I am particularly opposed to focusing in on prone position in cases like this because i believe that it will result in increased, rather than decreased mortality. Decreasing mortality in these kinds of deaths in custody will require understanding the *entire* gamut of stressors when a vulnerable person interacts with police, and how those stressors and vulnerabilities interact. The danger, I believe, is that people will push the banning of prone position and think that they’ve solved the problem. They will have done nothing of the sort. Mr. Floyd started his path to death with the panic attack he had when they tried to put him in the car. From that point, he likely would have died whether he was in prone position or not (though prone position as a stressor made it worse) unless the police had recognized the panic attack for what it was and rapidly removed the restraint threat (e.g. let him go back and sit on the ground). Police need to be trained to recognize panic attacks and similar events that, in vulnerable people under the influence of intoxicants, presage death. Police can be trained in such circumstances on how to defuse such situations before it evolves into cardiogenic failure. Once it reaches the point of failure, stress cardiomyopathy is a life-threatening emergency.
People who are prone to this are prone to recurrence. As one review notes(1):
Recurrences are common, 2% to 4% per year and up to 20% at 10 years; even after recovery of LVEF, in contrast to previous perception, patients who have experienced stress cardiomyopathy may experience symptoms such as fatigue (74%), shortness of breath (43%), chest pain (8%), palpitations (8%), and exercise intolerance in comparison with control subjects with no previous stress cardiomyopathy. In addition, cardiac structural abnormalities (e.g., impaired LV strain patterns) and metabolic alterations have been described. Patients with prior episodes of stress cardiomyopathy have an increased prevalence of anxiety disorders as a form of post-traumatic stress disorder. Therefore, a better understanding of the mechanisms and the development of therapeutic interventions are required to improve the outcome of patients with stress cardiomyopathy.
Loading it all onto “prone position” or calling it “asphyxia” will not provide an impetus to understand these mechanisms or develop interventions required to improve the outcome of people undergoing police encounters.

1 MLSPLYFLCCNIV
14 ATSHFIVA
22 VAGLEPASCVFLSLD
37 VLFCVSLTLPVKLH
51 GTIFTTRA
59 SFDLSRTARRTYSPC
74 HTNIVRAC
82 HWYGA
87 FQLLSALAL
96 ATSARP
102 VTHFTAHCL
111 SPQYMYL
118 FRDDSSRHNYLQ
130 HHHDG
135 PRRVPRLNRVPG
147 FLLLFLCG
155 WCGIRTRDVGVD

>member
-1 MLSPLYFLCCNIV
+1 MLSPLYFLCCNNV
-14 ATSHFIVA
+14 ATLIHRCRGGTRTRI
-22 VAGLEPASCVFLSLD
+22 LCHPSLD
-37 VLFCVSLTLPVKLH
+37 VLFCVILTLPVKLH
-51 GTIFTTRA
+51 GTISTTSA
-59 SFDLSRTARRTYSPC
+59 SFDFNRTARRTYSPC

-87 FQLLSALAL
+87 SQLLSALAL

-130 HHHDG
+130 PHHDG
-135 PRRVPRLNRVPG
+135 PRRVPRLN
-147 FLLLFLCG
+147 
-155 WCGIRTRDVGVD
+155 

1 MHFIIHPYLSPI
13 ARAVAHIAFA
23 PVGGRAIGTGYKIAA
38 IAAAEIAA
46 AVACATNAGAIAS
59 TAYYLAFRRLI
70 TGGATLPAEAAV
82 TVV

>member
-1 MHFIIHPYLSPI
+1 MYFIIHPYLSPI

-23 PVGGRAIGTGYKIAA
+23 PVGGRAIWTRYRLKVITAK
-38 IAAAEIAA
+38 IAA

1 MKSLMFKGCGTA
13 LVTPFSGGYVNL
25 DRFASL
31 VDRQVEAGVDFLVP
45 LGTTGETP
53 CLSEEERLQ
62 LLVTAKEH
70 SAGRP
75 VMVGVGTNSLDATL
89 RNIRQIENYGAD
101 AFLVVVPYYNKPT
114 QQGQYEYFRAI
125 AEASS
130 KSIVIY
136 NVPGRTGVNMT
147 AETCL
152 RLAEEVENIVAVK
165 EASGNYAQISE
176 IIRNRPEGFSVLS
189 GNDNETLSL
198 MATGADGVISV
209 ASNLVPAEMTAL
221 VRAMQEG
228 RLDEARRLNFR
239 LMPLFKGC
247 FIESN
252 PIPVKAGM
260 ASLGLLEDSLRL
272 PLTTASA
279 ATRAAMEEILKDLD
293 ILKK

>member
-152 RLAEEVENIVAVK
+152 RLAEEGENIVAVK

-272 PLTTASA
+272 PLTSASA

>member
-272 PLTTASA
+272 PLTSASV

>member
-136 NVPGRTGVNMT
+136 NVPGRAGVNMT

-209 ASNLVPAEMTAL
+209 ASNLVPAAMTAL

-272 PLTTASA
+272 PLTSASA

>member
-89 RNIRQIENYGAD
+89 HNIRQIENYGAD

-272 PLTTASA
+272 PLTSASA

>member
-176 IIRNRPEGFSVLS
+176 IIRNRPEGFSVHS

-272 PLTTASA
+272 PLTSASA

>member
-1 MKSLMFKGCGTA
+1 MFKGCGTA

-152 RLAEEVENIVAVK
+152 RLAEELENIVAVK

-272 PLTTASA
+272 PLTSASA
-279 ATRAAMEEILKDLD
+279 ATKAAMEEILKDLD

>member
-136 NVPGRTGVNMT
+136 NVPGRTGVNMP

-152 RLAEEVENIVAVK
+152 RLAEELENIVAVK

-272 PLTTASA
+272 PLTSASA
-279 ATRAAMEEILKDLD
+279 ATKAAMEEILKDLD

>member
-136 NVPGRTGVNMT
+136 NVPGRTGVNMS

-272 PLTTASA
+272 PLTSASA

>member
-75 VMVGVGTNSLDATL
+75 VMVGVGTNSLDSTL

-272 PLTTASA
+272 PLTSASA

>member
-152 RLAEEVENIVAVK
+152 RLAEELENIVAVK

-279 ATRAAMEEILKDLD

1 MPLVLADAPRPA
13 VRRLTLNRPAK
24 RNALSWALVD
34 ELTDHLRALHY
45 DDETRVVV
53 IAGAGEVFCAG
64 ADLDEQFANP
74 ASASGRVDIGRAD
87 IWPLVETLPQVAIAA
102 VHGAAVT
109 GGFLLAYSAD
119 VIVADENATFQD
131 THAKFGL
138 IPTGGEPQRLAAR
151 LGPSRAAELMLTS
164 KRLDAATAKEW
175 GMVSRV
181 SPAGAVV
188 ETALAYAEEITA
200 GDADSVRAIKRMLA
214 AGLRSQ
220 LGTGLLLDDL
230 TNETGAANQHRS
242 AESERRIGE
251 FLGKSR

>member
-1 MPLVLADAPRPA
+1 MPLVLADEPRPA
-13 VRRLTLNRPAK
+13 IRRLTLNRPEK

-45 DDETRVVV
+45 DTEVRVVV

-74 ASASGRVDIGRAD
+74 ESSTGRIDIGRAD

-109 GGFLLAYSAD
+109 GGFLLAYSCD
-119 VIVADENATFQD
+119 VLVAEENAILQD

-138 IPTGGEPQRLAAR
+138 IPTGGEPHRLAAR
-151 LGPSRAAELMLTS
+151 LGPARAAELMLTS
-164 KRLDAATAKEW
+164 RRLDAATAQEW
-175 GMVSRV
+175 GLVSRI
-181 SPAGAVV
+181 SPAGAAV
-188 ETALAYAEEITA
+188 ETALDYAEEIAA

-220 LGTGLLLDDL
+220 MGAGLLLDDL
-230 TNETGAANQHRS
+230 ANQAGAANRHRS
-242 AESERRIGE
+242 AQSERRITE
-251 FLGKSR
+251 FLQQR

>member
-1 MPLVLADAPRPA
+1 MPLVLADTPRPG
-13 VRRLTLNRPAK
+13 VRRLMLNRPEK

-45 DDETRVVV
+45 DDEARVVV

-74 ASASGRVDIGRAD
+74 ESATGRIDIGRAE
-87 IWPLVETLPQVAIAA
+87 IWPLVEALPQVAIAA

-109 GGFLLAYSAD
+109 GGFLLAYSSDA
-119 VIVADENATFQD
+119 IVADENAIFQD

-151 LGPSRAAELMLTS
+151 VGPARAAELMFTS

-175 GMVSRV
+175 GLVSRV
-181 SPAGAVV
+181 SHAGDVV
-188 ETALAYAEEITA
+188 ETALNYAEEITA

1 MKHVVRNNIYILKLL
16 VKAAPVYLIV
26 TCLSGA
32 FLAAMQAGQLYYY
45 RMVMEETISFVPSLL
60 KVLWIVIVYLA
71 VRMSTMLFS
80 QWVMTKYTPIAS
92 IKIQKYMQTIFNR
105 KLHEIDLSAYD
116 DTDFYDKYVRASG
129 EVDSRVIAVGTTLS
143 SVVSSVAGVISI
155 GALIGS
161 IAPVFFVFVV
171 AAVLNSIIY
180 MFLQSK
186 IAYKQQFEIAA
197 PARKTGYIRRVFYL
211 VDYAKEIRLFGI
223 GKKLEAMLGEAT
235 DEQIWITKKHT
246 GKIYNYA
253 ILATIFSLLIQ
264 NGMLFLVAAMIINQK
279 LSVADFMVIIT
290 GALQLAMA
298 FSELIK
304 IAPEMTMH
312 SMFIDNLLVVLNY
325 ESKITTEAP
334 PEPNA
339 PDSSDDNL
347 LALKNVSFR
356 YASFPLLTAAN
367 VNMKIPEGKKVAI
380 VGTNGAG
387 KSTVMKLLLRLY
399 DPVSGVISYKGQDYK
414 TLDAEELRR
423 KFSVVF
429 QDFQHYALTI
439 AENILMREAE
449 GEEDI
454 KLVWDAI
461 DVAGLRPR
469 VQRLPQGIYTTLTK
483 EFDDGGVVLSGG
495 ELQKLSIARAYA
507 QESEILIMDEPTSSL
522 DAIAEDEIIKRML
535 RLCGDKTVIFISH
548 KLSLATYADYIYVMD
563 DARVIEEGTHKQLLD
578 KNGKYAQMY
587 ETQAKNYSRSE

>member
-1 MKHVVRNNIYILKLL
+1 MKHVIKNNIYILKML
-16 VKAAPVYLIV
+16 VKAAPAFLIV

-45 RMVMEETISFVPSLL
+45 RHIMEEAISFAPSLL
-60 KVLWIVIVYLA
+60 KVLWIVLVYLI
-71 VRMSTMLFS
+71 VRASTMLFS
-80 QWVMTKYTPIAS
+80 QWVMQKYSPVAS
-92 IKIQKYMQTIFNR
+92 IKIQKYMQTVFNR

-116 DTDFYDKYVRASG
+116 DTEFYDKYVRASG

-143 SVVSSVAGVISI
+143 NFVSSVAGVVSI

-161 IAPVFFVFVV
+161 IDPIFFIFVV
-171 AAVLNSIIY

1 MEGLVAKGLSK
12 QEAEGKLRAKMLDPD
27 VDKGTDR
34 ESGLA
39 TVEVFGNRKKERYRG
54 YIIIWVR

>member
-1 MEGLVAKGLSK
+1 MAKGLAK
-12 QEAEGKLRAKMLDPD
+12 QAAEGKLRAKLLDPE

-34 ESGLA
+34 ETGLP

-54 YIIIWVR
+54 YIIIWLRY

As an aside. At the Chauvin trial, a prosecution expert testified that prone position changed the shape of the hypopharynx which inhibited breathing. I’m not going to deal with it for two primary reasons. First, the expert’s model had never been validated, and was essentially speculative. Second, it was based on inferring photogrammetric information from the video that had no scientific basis, and was frankly incorrect, in my opinion. I say this having experience in video and image analysis. I have a Master’s degree in Computer Science with an emphasis on computer vision as well as a medical degree, and I spent the first twelve years of my career performing image and video analysis of operational imagery and imagery of national interest involving forensic pathology issues for the Department of Defense. I was the Chair of the Image Analysis Subcommittee for the FBI Scientific Working Group on Imaging Technologies in the 1990s, and have helped write best practices guidelines in image analysis applications in forensic medicine. I am the author of multiple articles related to imaging in forensic pathology. My personal opinion is that this hypopharynx thing would not have withstood a good Daubert challenge, and I’m not going to waste time on it.
It is even worse to engage in the politics of racial hatred and personal destruction simply because a defense expert proposes a mechanism of death not in tune with a particular political narrative. Dr. David Fowler testified on behalf of the expert panel that reviewed the case for the defense, and presented the consensus opinion. I was part of that group. The consensus opinion was not exactly what I have proposed, but it was close (no consensus opinion represents the opinion of any individual member in every detail).